Given that Migration Diaries arose from the fundamental objective of building a transdisciplinary collaboratory, one of the key tasks we undertook was designing the process to do just that. Taking cue from our core values of equity, transparency, and reflexivity, our process design is deliberative and iterative. Our process is simple and includes obtaining consent in context-sensitive ways. We hold online meetings with our collaboratory partners, participate in and share expectations and insights into sustainable partnerships. Our migrant collaborators’ insights helped us gain greater awareness of the possibilities our kind of South-South collaboration can offer. Our basic website acts as a rudimentary communication space for all of us network partners. We have also harnessed social media platforms to further our collaboratory’s aims; it now has a Twitter handle with hundreds of followers. We hope to launch our Instagram and Facebook accounts in the coming months to tie in with our other project components and to build partnerships between academic and non-academic audiences using multilingual features. 

Project Review

Neelofer Qadir

Migration Diaries is a project of the Southern Collective, a “transregional collaboratory,” funded in part by the Social Science Research Council. Helmed by social scientists working in the coastal and marine regions of the Northern Indian Ocean, the digital space archives stories of migrants’ lives, including highlighting family members who remain rooted in the migrants’ home communities. Co-led by Aarthi Sridhar and Annu Jalais, two of four founding members of the Southern Collective, the project seeks to re-present the lifeworlds of migrants who, in their words, are often fixed into binaries of “tragedy” or “resilience.”

the WordPress-hosted portal presents 18 stories that audiences can access either in “card view” or “map view.” Card views highlight a visual of the profiled subject and a core feature of the story through a headline that accompanies a tagging system indicating the motivations and stressors underpinning migration. Map views, at a glance, emphasize the regions from which migrants are departing (red pins) and the areas where they are finding work (green pins). Both categories allow audiences to filter through an increasingly specific classification scheme: categories (such as “following fish” or “war and conflict”), ecosystems (for instance, “estuarine” and “urbanized shorelines”), and ecosystem stressors (from “biodiversity” to “habitat loss”). On individual story pages, readers are greeted by an overview card that outlines the profiled person’s languages, family, migration locations, and types of work, along with information about the author of the page. Next, users can readily see the stressors, ecosystems, and reasons for migration alongside the featured narrative. The bottom of the page directs audiences to related stories.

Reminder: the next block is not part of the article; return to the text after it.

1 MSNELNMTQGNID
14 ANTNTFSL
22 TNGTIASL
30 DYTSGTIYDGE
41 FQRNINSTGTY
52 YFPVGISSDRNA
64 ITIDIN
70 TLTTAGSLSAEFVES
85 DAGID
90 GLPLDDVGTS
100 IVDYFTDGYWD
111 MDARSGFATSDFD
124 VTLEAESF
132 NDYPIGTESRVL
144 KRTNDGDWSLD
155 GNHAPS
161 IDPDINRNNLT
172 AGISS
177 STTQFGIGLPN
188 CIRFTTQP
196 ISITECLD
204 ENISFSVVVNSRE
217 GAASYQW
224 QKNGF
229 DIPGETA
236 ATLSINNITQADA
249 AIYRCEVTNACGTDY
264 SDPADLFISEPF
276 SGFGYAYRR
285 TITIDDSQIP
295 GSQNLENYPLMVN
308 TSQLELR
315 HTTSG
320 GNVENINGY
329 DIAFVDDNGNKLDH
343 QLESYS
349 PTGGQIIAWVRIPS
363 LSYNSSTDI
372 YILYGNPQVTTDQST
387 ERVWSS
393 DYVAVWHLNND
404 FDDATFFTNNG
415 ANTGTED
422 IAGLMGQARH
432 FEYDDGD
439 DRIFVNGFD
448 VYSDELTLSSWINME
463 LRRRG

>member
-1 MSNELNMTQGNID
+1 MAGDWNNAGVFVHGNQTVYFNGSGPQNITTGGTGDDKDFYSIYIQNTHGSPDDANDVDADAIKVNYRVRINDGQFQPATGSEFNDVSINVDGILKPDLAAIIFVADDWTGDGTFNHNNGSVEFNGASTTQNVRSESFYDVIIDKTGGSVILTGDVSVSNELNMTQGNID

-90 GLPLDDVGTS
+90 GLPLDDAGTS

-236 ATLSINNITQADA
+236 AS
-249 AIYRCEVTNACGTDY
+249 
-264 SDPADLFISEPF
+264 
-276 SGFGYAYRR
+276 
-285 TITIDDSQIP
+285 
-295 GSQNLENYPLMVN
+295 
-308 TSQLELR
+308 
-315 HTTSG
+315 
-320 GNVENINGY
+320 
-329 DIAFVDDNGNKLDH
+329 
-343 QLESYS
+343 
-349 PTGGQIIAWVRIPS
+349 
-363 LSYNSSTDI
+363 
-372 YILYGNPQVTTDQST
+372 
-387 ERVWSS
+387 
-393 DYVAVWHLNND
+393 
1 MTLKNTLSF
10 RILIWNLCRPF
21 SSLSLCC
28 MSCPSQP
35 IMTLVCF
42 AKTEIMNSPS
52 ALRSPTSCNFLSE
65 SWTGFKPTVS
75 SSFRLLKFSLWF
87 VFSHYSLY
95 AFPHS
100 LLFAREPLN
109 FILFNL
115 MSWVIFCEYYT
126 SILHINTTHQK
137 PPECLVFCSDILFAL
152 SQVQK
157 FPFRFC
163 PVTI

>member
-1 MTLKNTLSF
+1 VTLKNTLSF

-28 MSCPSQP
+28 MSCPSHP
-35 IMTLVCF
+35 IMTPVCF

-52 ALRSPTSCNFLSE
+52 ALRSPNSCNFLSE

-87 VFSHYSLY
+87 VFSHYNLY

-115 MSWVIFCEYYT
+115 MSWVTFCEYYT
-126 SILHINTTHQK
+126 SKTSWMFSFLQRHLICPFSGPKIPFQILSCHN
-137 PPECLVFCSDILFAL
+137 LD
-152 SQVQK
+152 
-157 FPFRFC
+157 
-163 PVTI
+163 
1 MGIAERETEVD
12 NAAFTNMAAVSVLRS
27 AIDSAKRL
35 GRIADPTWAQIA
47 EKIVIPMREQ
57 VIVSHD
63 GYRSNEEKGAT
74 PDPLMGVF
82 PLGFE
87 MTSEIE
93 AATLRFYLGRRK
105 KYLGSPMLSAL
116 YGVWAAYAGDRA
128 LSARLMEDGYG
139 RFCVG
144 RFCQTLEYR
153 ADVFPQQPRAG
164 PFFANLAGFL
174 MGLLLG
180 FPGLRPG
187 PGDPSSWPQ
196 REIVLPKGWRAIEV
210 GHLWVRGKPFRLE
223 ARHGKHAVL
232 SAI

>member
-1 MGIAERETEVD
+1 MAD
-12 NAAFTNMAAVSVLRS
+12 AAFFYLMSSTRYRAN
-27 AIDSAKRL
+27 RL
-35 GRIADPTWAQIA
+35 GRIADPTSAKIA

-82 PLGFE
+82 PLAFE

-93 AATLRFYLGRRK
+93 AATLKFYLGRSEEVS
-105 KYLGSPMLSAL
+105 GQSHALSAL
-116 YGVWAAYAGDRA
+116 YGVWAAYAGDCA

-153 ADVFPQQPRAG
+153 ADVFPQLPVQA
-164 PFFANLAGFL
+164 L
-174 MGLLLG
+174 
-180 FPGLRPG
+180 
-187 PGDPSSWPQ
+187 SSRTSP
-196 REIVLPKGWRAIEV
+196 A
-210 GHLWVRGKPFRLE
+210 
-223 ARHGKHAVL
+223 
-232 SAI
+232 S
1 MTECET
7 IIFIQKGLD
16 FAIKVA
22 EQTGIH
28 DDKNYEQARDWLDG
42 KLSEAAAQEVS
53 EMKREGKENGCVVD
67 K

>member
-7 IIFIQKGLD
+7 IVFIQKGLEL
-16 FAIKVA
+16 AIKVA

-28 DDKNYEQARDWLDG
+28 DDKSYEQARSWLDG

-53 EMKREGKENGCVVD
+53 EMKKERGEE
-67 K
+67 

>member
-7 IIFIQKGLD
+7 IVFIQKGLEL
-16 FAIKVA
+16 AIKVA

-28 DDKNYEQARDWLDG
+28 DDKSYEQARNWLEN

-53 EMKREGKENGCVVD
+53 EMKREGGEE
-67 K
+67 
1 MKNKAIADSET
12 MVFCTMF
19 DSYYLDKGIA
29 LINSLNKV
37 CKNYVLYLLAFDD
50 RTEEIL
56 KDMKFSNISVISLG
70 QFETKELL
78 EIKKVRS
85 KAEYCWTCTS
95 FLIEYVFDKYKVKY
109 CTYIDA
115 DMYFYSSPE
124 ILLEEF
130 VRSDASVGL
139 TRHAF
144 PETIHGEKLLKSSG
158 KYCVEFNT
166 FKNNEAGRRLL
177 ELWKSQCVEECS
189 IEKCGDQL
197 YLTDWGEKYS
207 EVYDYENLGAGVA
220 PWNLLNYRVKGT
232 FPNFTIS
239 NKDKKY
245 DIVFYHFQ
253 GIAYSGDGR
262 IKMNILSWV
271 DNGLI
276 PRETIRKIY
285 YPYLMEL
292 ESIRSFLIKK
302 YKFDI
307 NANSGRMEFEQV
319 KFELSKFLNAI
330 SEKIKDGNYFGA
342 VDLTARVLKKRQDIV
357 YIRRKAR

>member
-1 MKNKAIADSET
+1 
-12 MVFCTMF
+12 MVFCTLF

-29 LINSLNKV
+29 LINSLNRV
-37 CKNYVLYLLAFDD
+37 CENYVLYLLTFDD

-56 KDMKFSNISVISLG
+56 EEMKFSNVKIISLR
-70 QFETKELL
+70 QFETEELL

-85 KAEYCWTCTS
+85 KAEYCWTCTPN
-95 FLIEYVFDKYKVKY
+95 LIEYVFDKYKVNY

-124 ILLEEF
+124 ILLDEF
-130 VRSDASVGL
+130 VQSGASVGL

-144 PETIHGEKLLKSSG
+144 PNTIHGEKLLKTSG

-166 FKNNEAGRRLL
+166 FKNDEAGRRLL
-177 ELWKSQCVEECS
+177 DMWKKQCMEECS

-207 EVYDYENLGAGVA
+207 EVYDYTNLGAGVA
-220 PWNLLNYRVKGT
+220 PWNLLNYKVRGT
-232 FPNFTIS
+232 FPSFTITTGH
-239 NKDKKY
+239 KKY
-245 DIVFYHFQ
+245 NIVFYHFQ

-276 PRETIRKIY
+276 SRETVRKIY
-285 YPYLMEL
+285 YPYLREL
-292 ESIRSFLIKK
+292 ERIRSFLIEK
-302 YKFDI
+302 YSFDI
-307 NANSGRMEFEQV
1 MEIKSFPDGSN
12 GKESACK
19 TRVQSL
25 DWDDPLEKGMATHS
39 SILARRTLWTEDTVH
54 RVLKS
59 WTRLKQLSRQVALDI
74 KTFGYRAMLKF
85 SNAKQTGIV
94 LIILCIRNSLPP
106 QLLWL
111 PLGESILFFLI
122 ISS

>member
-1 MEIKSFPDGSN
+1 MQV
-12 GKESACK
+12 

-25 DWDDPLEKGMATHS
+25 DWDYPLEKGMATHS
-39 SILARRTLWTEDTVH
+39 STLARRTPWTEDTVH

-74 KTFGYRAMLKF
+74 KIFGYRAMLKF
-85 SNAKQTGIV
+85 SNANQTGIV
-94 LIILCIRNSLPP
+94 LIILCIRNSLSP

The project is one of tremendous promise for the ways it directs our attention to circular migration, a far more common migration practice than unidirectional migration. While there are a couple of stories that profile migrants with financial security (e.g. Abu Md Jehangir and Ahmed Ilias), the prevailing focus is on migrants and their families who encounter significant dispossession, primarily due to deteriorating habitats and extractive industries. Thus, a number of the people featured have been made to abandon heritage professions (which are, in some cases, caste-based) and their migrations — while necessary to provide financially for their families — have compounding impacts, including prolonged family separation and challenges in personal well-being.